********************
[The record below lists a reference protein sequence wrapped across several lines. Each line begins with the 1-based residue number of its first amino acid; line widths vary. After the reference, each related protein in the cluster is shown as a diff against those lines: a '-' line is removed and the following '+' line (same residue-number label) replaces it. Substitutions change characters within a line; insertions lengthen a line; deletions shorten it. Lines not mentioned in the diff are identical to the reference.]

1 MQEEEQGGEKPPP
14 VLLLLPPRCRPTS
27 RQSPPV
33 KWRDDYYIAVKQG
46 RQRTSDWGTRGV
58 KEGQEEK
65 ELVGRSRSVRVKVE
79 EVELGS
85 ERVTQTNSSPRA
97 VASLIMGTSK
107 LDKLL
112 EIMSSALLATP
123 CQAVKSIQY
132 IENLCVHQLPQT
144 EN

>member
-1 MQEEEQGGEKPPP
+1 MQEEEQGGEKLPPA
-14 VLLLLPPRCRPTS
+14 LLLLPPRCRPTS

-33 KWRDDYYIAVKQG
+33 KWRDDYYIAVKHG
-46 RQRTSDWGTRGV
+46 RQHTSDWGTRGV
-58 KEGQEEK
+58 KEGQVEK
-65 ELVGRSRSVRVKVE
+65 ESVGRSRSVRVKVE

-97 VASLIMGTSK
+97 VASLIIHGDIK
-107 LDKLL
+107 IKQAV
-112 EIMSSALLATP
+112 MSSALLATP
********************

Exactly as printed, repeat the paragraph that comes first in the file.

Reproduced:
[The record below lists a reference protein sequence wrapped across several lines. Each line begins with the 1-based residue number of its first amino acid; line widths vary. After the reference, each related protein in the cluster is shown as a diff against those lines: a '-' line is removed and the following '+' line (same residue-number label) replaces it. Substitutions change characters within a line; insertions lengthen a line; deletions shorten it. Lines not mentioned in the diff are identical to the reference.]